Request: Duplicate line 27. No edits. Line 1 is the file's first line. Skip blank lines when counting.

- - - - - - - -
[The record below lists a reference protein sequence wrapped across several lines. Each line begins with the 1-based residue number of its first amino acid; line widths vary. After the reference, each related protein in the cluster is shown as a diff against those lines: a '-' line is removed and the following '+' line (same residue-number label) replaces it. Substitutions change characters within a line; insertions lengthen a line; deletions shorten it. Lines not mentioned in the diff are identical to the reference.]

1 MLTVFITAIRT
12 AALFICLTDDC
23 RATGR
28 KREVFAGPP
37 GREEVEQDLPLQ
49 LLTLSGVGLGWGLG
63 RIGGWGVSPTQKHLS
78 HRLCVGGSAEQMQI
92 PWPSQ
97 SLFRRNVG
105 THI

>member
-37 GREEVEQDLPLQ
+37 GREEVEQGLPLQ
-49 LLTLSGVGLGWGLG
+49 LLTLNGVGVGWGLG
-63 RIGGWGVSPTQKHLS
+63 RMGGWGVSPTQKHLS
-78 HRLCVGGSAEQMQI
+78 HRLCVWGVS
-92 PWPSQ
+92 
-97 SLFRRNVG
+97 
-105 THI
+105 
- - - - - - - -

+105 